This Week's News 11.05.18
What is GDPR? Technology explained
A new EU law that changes how companies use personal information kicks in on 25 May. The BBC's Chris Foxx explains what GDPR is and how it will affect you. Watch this 2-minute video.
End point assessment
The introduction of End Point Assessment (EPA) into new Apprenticeship standards brings a fresh challenge for apprentices, employers and, in particular, assessors. As we know, Hair Professional apprentices will go from having their progress evidenced and assessed throughout their programme, to having to complete an End Point Assessment, overseen by an independent Assessor from an Apprenticeship Assessment Organisation (AAO) registered with the Education and Skills Funding Agency. The new role of End Point Assessor will need to be able to objectively assess skills, knowledge and behaviours for a system that includes grading a performance as either Fail, Pass or Distinction. Interested in being an independent end-point assessor? Visit this site.
Health and safety advice for businesses
You can download a free leaflet, which provides straightforward guidance on how you can make sure your business complies with health and safety law. You can also download free versions of the health and safety law poster, as well as a leaflet covering First aid at work: your questions answered.
ESFA Surveys are Now Closed
The ESFA Employer Survey closed on Friday, 4 May. We are pleased to report that ITS made its quotas in both the Learner and Employer Surveys. Many thanks to all who reminded our Learners to complete this task. The effort resulted in 72 completed surveys, which surpassed our quota! Additionally, the Employer Survey was a success with 36 of our businesses responding before the deadline. These are amazing results and we thank you all for taking time out of your busy days to help us achieve the return quotas set by ESFA. The feedback provided via this survey will be posted on our website when it becomes available. Until then, rest assured that Kate will not be sending reminder emails about it anymore... until next year!
"We asked, you said, we did"
We've listened to the feedback from employers and in-salon assessors about the online Prevent module being difficult and time-consuming to complete - and we completely agree! We have replaced it with an easier to follow factsheet and questions that are similar to the one that your apprentices complete but more focused on a supervisory role. Only those who did not complete the 'difficult' version will need to complete the new one - it is available on the website here.
It's a hidden nasty: Parents in dark over need to top up student loans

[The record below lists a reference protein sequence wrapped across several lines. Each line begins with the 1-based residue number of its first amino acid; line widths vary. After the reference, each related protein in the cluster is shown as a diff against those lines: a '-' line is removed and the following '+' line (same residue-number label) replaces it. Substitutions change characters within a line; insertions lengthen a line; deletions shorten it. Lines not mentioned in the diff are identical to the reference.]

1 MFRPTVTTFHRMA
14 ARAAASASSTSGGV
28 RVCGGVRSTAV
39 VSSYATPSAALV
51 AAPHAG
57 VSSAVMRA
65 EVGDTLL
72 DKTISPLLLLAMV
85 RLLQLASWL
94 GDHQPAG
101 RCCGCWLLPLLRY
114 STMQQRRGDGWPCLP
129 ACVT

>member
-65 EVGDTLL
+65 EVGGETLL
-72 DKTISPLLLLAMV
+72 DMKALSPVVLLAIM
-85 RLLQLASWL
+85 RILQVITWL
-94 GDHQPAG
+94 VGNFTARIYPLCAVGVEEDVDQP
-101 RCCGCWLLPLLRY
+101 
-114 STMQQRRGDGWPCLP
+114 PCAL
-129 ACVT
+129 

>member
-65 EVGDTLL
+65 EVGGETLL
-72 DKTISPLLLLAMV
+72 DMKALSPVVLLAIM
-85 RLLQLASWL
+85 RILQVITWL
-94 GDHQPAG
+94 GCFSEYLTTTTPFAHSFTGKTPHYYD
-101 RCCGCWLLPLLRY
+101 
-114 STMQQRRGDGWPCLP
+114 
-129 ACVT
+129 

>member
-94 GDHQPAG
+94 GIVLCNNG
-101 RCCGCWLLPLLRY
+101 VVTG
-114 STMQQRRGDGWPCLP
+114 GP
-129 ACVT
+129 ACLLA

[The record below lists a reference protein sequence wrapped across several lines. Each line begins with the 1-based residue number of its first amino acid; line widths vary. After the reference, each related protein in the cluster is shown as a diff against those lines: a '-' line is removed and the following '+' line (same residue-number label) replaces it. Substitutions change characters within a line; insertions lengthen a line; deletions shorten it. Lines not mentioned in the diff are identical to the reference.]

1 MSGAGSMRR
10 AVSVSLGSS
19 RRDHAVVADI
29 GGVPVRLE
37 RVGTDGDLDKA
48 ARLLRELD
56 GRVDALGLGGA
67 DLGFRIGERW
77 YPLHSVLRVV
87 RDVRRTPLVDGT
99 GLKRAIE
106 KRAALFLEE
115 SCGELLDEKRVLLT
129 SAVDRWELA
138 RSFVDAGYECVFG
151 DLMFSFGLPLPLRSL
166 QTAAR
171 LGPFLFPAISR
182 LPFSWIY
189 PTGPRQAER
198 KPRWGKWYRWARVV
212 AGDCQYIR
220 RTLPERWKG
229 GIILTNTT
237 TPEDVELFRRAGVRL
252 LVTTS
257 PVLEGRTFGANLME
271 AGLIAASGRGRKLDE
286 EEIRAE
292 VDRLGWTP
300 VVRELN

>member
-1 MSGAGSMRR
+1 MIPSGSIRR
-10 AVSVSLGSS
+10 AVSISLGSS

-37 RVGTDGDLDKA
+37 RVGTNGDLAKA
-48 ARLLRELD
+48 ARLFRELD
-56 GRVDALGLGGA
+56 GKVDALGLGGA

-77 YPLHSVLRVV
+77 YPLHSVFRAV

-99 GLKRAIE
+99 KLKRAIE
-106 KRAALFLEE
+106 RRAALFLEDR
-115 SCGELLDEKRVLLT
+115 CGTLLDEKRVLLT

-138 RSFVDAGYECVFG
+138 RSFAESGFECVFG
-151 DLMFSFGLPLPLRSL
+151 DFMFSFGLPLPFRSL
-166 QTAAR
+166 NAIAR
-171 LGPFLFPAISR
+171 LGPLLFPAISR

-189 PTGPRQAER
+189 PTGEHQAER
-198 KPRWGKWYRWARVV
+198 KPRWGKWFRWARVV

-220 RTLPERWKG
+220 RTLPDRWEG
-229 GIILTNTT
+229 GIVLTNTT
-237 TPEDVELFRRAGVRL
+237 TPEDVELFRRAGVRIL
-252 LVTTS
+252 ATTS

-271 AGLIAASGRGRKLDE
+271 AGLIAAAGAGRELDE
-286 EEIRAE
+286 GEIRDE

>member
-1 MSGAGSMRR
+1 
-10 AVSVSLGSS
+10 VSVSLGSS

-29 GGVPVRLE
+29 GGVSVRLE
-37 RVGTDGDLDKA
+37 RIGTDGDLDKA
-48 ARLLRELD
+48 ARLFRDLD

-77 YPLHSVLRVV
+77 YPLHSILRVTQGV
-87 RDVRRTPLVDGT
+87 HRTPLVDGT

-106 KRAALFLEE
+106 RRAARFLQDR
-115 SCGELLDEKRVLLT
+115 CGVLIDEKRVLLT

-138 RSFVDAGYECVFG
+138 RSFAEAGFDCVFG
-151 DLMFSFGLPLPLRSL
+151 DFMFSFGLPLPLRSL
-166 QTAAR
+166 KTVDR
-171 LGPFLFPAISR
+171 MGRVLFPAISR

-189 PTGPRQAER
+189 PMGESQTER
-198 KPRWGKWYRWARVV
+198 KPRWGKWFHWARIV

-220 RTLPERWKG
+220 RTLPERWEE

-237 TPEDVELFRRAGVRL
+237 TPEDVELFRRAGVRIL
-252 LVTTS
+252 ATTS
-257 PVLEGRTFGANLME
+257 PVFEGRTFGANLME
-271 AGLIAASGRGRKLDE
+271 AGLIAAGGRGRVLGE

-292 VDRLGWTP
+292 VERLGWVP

How many parents realise that if their child goes to university, the government expects them to stump up thousands of pounds a year on top of the debt their offspring will incur from loans? According to the latest submissions to the current review of HE finance, the government is keeping parents in the dark about this. The review will decide whether and how the current fees and loans system should be changed. The government abolished maintenance grants, designed to cover costs such as food, rent and books, from the 2016-17 academic year. They were replaced by loans - in addition to the £9,250 a year tuition fee loan - with students from the lowest income families able to borrow the most. Many argue that it is indefensible that students from the poorest families now leave university with the biggest debts - an average of £57,000 according to an analysis by the Institute for Fiscal Studies last year. And the National Union of Students says that many working-class students still don't have enough money to cover their daily needs, with many struggling to pay for food or heating. But experts also say the government is betraying students from middle-income families, by "refusing" to warn parents that they are expected to top up the loans for living costs. This can be as much as £4,500 a year for parents of students living outside London, and up to almost £5,000 a year for those in the capital. In its submission to the higher education funding review last week the Higher Education Policy Institute thinktank attacked the government for failing to publish any information about these costs. Hepi's director, Nick Hillman, said: "It's a hidden nasty in the system. Most families don't have £4,500 just lying around." Martin Lewis, founder of the consumer website Moneysavingexpert.com, which has published its own breakdown of expected parental contributions, says it is "an absolute abomination" that the government is leaving parents in the dark. "If you aren't entitled to a full maintenance loan, parents are expected to make up the gap, but what is outrageous is that the Student Loans Company tells you nothing at all about this," he says. "It leads to friction in families and to students being underfunded."